Joan of France, was Queen of France as wife of King Louis XII, in between the death of her brother, King Charles VIII, the annulment of her marriage. After that, she retired to her domain, where she soon founded the monastic Order of the Sisters of the Annunciation of Mary, where she served as abbess. From this Order sprang the religious congregation of the Apostolic Sisters of the Annunciation, founded in 1787 to teach the children of the poor, she was canonized on 28 May 1950 and is known in the Roman Catholic Church as Saint Joan of Valois, O. Ann. M.. Joan was born on 23 April 1464 in the castle of Pierre II de Brézé, a trusted supporter of her grandfather, King Charles VII of France, at Nogent-le-Roi in the County of Dreux, she was the second daughter of King Louis XI of France and of his second wife Charlotte of Savoy. Shortly after her birth, the king signed an agreement to marry her to his second cousin Louis, the Duke of Orléans King Louis XII of France, aged two at the time. Joan was born sickly and deformed.

In Women Saints – Lives of Faith and Courage, Kathleen Jones says that Joan had a hump on her back and walked with a limp, suggesting that she had curvature of the spine. Away on royal duties, King Louis entrusted his daughters and Anne, to the Baron François de Linières and his wife, Anne de Culan; the couple, who were childless, lavished affection on Joan. Taking charge of her education, they had her taught both poetry and mathematics, painting and how to play the lute; the couple were faithful Catholics and instilled in the members of their household a solid grounding in the faith. At a young age, her father asked her to name the confessor, she gave him the only name she knew, that of Friar Jean de La Fontaine, Guardian of the Franciscan friary in Amboise. The king appointed the friar to this post. Despite the distance between them, he would travel to hear the princess's confession. Joan began to develop a strong pleasure in prayer, would pass long periods in the castle chapel; the baron supported her in this and had a path paved between the castle and the chapel built for easier walking in poor weather.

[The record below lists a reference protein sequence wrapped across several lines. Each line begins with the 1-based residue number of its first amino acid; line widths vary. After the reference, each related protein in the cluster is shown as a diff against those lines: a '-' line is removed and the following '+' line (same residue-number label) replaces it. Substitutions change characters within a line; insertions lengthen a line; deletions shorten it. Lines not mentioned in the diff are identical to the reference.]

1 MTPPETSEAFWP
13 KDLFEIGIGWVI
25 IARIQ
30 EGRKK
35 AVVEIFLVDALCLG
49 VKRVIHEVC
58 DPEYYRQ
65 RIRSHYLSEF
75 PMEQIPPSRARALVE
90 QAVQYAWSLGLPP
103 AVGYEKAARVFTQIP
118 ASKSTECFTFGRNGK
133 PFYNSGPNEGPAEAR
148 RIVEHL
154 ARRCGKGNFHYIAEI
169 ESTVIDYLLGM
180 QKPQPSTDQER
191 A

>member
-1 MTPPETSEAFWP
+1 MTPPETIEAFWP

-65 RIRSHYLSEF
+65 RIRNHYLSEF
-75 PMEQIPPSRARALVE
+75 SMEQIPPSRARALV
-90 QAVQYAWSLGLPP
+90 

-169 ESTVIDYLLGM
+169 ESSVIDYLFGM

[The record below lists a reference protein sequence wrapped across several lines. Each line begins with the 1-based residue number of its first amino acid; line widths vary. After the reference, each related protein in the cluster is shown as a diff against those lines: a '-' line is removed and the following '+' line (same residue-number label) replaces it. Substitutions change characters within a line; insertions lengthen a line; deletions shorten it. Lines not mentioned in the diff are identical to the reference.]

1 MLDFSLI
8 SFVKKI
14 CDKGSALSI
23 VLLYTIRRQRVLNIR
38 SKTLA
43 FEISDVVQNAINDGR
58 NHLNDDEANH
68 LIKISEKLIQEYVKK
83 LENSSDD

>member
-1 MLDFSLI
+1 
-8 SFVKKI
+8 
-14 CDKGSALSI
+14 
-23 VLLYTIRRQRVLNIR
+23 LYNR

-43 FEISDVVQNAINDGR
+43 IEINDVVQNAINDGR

Under the friar's guidance she was admitted into the Third Order of St. Francis. In 1471 King Louis XI ordered the practice of praying the Hail Mary throughout the kingdom for peace. Joan had a strong attachment to this particular prayer, she would write that it was in that same year that she had received a prophecy from the Virgin Mary that some day she would found a religious community in honor of Our Lady. In 1473 King Louis had signed marriage contracts for his daughters. On 8 September 1476, at the age of 12, Joan was married to the young Louis, Duke of Orléans in Montrichard. Louis of Orléans was compelled to be married to his handicapped and sterile cousin Joan. By doing so, Louis XI hoped to extinguish the Orléans cadet branch of the House of Valois. Louis was displeased at the forced marriage, his treatment of his new wife reflected this. King Louis died in 1483 and was succeeded by his son Charles, but as he was still a child, his sister, Anne de Beaujeu, was made Regent of the kingdom.